I had a chance to play Vasen Road this week. It’s a Danish freeform tabletop one-shot scenario by Mikkel Bækgaard. Tayler Stokes ran and hosted, and Jon, Pip, Kathy, and I played.
I almost didn’t play this. Just reading the synopsis, I was pretty squicked out. The game is set in a remote rural area of Denmark. The premise of the game is that something horrible has happened or is happening, and whatever it is is literally unspeakable. As in, it never appears “on camera,” and we aren’t even allowed to objectively know what it is. Instead, the game focuses on a decidedly fucked-up domestic dynamic, on the poltergeist that is trying to tell people something, on the hapless neighbors who peripherally contact this situation. It’s pretty strongly implied the unspeakable might be child abuse, domestic violence, or homicide, but you never get to know for certain what it is. Like ugh that sounds like a recipe for unfun. But I felt pretty comfortable with the discretion of the other players so I gave it a shot.
I was really impressed by how well the game delivers creepy atmosphere. It was sort of like a very good Call of Cthulhu scenario, except the horror wasn’t coming from the supernatural bullshit, it was rooted it something very real world. Not quite knowing what the thing was left the imagination to run wild with whatever the worst sorts of things you’ve ever heard about. The scenario has strong visual imagery too, involving remote homesteads with piles of scrap metal and a coastal set-piece that seems to be central to the haunting. Man, the shit with the eels… Tayler picked out some sparse violin music, and that worked really well.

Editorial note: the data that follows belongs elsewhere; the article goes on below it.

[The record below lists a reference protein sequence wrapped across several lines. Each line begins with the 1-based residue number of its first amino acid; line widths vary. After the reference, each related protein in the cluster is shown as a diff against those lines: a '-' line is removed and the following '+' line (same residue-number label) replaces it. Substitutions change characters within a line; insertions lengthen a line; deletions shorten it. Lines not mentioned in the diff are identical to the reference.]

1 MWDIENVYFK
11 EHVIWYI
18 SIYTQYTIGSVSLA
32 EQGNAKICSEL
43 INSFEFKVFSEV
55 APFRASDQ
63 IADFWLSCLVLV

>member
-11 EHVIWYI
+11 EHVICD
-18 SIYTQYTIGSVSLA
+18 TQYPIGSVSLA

This game uses an ensemble character technique, where the same characters are assigned to different players at the beginning of each act. I generally find the technique of letting different players offer slightly different takes to be a good one. Additionally here, just assigning characters to players here absolved players the weird moral responsibility of actively choosing to play some really problematic characters. The way the characters are written is pretty impressive and it really lets you into their fucked-up heads. (Which you mercifully get to leave at the end of the chapter.)
This is the sort of game that is good and rewarding although it would be tricky to call “fun.” (Well, okay, playing a poltergeist trying to communicate with a medium is actually pretty fun.) We found levity where we could, introducing inside jokes like “Gamedealio” which I guess you’d have had to have been there to understand.
It’s a really carefully designed game and managed to be much less gross to deal with as a player than I feared. I can’t recommend it unequivocally because of the subject matter, but it’s worth looking at if you’ve got the right people to play with.
Tayler was running this disturbing thing to playtest his “better than X Card” safety tools. I used to think they were busy and distracting, but he’s been working on them a while and I think he’s refined them to a point where they’re genuinely improving play and communications between players on potentially uncomfortable gameplay. For instance, “Display the yellow triangle to call for focus” solves a problem I’ve experienced in a lot of games, where somebody isn’t actually crossing a line and you don’t want to veto them just yet, but you can also anticipate the material going somewhere unenjoyable fast and wish you could remind them to be careful and deliberate because they’re playing around with fire.
We shared a meal during a break. I learned that John’s Pizza Cafe Ltd. in St. Paul offers one of the most satisfying vegetarian pizzas around, the “Veggie 2000.”